Nationalist Congress Party president Sharad Pawar on Saturday defended the decision of opposition parties to skip the inauguration of the new Parliament building, stressing that MPs were not taken into confidence on it.
While Prime Minister Narendra Modi is scheduled to inaugurate the new Parliament building on Sunday (May 28), as many as 20 opposition parties have decided to give the function a miss, contending that it should be done by President Droupadi Murmu.
Talking to reporters in Pune, Pawar said he was a Member of Parliament for several years and the existing building, a colonial-era structure, was in a good state.
Pawar said he read in newspapers that a new Parliament building is being constructed.
“Now that the construction is done, we were not consulted on the inauguration of the (Parliament) building. As per norms, the President of India addresses the first session (of Parliament) every year. So, it is obvious that the President should inaugurate the new building. Since no one is being taken into confidence, senior opposition leaders felt that we should stay away and I agree with it.”
He also told the media regarding today's inauguration ceremony, "I am happy I didn't go there. I am worried after seeing whatever happened there. Are we taking the country backwards? Was this event for limited people only?"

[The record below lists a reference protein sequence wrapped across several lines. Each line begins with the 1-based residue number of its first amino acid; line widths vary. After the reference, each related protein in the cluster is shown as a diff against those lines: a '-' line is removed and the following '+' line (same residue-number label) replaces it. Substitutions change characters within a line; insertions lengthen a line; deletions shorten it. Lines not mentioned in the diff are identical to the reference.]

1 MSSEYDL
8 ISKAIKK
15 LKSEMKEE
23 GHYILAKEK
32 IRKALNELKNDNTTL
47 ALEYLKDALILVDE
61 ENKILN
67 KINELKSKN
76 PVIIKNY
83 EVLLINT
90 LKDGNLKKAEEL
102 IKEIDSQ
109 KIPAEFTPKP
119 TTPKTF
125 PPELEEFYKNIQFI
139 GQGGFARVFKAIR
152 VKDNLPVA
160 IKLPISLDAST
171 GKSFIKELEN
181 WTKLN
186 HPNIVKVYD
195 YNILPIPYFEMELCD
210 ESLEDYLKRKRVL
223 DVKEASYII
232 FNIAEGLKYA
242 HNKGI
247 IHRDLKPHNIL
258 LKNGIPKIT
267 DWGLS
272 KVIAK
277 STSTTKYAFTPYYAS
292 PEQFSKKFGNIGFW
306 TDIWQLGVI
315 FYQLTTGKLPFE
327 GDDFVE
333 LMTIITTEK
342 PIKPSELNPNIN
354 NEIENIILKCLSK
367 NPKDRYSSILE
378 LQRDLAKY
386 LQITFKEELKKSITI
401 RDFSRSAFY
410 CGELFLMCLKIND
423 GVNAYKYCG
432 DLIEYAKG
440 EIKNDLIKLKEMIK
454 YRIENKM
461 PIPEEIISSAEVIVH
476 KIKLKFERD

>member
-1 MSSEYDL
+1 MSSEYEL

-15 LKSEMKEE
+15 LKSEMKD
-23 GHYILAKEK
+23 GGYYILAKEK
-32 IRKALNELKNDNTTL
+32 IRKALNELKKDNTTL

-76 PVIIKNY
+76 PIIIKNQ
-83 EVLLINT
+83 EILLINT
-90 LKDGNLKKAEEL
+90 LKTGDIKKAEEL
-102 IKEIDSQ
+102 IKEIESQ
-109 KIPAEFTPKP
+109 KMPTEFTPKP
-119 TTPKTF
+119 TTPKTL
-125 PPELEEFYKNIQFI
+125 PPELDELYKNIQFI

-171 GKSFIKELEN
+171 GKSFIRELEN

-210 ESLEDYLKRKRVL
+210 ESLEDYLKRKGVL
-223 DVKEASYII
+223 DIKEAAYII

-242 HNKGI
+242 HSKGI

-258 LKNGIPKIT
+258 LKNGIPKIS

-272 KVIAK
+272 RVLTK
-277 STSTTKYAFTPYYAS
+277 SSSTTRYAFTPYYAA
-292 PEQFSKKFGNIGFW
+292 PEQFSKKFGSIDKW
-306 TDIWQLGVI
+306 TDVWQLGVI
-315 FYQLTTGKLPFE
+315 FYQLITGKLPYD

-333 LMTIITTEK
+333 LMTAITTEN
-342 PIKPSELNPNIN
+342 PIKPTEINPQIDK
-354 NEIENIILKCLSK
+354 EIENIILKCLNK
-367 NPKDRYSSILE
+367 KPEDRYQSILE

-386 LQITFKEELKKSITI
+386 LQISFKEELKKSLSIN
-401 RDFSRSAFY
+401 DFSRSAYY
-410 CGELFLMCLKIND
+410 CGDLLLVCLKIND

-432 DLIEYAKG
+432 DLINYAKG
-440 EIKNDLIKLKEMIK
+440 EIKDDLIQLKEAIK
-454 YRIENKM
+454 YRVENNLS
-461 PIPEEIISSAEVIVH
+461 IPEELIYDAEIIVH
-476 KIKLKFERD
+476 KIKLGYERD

I saw the event in the morning. I am happy I didn't go there. I am worried after seeing whatever happened there. Are we taking the country backwards? Was this event for limited people only?: NCP chief Sharad Pawar on the inauguration of the new Parliament with havan, multi-faith… pic.twitter.com/fdRC7K5Ccp— ANI (@ANI) May 28, 2023
The opposition parties have argued that President Murmu should do the honours as she is not only the Head of State, but also an integral part of Parliament as she summons, prorogues, and addresses the institution.
With carpets from Mirzapur in Uttar Pradesh, bamboo flooring from Tripura and stone carvings from Rajasthan, the new Parliament building reflects India's diverse culture, as per the government.
'Sengol', a historical sceptre from Tamil Nadu which was received by first Prime Minister Jawaharlal Nehru to represent the transfer of power from the British and was kept in a museum in Allahabad, will be placed near the chair of Lok Sabha Speaker in the House chamber, it said.